One of the reasons an investor expects a higher return from a hedge fund is because of the fee structure. Hedge funds generally have a fee arrangement known as “2 and 20,” which means the hedge fund receives an annual fee of 2% for the total assets under management, and a performance fee of 20% of the profits made when an asset is sold. 

Hedge funds also typically have a high minimum investment, oftentimes around $500,000. Which means you’ll need to put all of your $500K in a single hedge fund and hope for the best. 

7. Gold and silver

Investing in precious metals by physically holding gold and silver is a strategy investors use to preserve wealth and hedge against inflation. The price of gold and silver are volatile, but generally go up over time, and are affected by inflation and economic uncertainty. 

Similar to owning real estate, gold and silver are real assets that can be touched and seen, and are used to diversify out of more traditional “paper” investments like stocks, bonds, and shares of a REIT. 

However, precious metals do not generate recurring income, and rising prices of precious metals are not guaranteed. Also, holding physical gold and silver requires a safe and secure facility, and payment of an annual storage fee.

8. Cryptocurrency

Cryptocurrency such as Bitcoin may be a place to invest a portion of $500K for an investor who is willing to accept high risk in exchange for a high potential reward. 

According to CoinMarketCap, the price of Bitcoin has increased by 97% since the first of the year (as of December 1, 2021). Once a cryptocurrency is purchased, decentralized lending platforms may offer annual returns of 8% or more. 

While crypto offers the potential to generate income combined with explosive growth, there is also a significant amount of risk involved. Unlike tangible assets such as gold and real estate that have been around forever, Bitcoin came into existence in 2009, providing an investor with a very short performance history. 

Cryptocurrency prices can also be extremely volatile, and an investor could lose a significant portion of capital, or even an entire investment. For example, in 2021 alone, the price of Bitcoin plummeted by nearly 60% in 2 weeks.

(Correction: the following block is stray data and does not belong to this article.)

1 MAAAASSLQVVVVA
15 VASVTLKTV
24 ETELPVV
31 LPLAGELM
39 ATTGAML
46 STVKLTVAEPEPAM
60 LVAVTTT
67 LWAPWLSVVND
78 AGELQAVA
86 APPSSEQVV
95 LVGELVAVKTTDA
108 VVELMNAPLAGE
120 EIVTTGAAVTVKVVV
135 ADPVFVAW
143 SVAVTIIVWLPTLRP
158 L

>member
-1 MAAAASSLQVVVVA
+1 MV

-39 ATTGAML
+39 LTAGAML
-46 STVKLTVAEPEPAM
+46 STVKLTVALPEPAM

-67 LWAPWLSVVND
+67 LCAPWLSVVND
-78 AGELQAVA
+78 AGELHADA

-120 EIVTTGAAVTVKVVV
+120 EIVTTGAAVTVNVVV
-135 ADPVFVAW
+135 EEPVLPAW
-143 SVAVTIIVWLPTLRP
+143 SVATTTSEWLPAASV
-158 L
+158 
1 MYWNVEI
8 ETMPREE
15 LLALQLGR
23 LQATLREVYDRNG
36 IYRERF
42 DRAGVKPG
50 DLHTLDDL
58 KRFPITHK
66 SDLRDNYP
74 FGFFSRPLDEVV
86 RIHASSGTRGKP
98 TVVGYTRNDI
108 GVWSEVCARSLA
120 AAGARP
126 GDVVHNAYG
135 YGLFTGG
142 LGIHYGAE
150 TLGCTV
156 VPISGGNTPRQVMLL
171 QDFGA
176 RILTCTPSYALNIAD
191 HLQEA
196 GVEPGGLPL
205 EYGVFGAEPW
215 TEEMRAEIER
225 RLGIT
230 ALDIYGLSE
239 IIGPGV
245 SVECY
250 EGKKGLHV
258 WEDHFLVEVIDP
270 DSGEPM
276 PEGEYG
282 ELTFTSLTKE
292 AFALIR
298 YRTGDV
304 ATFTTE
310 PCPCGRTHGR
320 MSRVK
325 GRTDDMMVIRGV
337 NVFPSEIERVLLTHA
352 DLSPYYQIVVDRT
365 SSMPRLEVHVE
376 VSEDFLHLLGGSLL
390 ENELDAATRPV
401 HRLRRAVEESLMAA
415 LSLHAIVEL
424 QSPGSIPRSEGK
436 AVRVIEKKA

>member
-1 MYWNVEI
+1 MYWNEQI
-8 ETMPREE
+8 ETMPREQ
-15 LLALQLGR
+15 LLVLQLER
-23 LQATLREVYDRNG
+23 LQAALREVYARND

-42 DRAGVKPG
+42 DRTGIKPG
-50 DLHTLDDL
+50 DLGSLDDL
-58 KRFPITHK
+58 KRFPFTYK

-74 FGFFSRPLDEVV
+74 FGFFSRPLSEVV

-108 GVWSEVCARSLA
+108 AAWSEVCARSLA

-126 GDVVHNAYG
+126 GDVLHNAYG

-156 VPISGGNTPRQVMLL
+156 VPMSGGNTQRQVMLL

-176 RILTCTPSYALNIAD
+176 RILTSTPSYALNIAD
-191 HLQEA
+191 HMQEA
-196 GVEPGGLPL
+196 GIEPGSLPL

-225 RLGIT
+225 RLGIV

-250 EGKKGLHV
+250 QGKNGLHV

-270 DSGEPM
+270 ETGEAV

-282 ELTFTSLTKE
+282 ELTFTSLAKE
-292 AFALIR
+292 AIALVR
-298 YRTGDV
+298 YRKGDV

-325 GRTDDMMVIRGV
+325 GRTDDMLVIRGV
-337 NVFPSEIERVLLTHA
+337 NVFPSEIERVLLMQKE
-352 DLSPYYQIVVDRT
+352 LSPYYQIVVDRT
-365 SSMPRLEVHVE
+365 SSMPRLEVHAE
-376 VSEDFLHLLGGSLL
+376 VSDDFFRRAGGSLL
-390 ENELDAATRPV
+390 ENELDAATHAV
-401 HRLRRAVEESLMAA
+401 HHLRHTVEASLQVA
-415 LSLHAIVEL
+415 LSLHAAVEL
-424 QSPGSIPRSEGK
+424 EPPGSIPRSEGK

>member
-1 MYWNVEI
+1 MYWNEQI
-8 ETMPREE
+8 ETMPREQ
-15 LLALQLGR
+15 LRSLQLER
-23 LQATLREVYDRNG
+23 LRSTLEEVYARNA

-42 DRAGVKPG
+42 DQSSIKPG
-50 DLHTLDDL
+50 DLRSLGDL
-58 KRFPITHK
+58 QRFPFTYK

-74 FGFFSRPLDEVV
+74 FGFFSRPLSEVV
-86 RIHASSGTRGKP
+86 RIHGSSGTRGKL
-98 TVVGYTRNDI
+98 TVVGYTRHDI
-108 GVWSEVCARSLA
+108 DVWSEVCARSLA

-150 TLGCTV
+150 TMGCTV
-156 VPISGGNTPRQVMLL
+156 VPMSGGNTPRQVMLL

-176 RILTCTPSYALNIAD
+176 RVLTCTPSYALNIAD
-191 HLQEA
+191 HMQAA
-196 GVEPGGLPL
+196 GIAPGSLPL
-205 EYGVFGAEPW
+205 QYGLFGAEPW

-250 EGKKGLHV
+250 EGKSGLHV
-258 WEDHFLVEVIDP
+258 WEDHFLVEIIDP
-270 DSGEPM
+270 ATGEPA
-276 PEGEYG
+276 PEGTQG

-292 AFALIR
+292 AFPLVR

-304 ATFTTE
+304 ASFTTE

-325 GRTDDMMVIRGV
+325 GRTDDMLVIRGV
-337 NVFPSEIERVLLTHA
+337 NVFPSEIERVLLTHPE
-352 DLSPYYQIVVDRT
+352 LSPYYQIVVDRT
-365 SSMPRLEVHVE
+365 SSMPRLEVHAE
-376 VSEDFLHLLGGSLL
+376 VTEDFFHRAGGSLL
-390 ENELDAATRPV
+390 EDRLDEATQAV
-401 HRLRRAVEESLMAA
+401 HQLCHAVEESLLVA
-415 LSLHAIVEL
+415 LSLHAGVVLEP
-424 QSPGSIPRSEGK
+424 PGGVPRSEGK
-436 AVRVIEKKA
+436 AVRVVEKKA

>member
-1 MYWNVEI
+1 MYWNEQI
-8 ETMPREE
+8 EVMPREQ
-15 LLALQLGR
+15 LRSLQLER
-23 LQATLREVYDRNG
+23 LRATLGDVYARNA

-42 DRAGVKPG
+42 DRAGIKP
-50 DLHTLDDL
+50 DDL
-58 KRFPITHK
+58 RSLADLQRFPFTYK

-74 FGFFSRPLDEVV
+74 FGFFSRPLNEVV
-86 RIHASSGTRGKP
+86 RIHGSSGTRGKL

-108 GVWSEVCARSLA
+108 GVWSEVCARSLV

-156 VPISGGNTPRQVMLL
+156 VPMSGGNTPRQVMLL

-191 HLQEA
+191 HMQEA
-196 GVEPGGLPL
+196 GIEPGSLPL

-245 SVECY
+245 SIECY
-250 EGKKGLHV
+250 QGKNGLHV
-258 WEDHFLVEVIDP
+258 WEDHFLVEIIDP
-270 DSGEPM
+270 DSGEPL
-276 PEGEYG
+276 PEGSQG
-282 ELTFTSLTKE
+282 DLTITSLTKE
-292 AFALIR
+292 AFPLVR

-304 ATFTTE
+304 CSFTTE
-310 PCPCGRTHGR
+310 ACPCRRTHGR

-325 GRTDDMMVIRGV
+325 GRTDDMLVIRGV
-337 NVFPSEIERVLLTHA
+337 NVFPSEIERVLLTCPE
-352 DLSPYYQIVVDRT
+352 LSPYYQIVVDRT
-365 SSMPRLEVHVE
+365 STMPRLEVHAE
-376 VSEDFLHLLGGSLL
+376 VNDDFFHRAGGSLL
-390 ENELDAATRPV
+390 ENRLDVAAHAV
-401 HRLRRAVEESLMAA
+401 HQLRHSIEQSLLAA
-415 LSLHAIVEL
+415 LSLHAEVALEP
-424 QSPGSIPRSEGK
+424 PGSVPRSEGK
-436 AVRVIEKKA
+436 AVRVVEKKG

9. Buy a business

While owning shares of a stock or REIT is similar to owning a business, an investor with $500K may decide to bypass the exchange middleman entirely and invest in a business directly. Purchasing the right business at the right time can be one of the most potentially profitable ways to invest $500K. 

An investor may start a business, purchase an existing business outright, or invest in an existing business as a silent partner. While investing in an existing business may be less risky because the business has an established track record and reputation, the current business owners will need to trust and have complete confidence in a new partner. 

Although investing in a business comes with high risk, the potential returns may be much higher than other investments such as stocks, bonds, REITs, or crowdfunds.

 

Closing thoughts

Investing in real estate has been a trusted way to build wealth and make money, according to investing legends like Robert Kiyosaki and John D. Rockefeller. While no investment is guaranteed, putting $500K in real estate today can generate reliable, recurring income, appreciation over the long term, and offer tax benefits from the IRS that other assets don’t provide.

 

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This article, and the Roofstock Blog in general, is intended for informational and educational purposes only, and is not investment, tax, financial planning, legal, or real estate advice. Roofstock is not your advisor or agent. Please consult your own experts for advice in these areas. Although Roofstock provides information it believes to be accurate, Roofstock makes no representations or warranties about the accuracy or completeness of the information contained on this blog.
Jeff Rohde

Author

Jeff Rohde

Jeff has over 25 years of experience in all segments of the real estate industry including investing, brokerage, residential, commercial, and property management. While his real estate business runs on autopilot, he writes articles to help other investors grow and manage their real estate portfolios.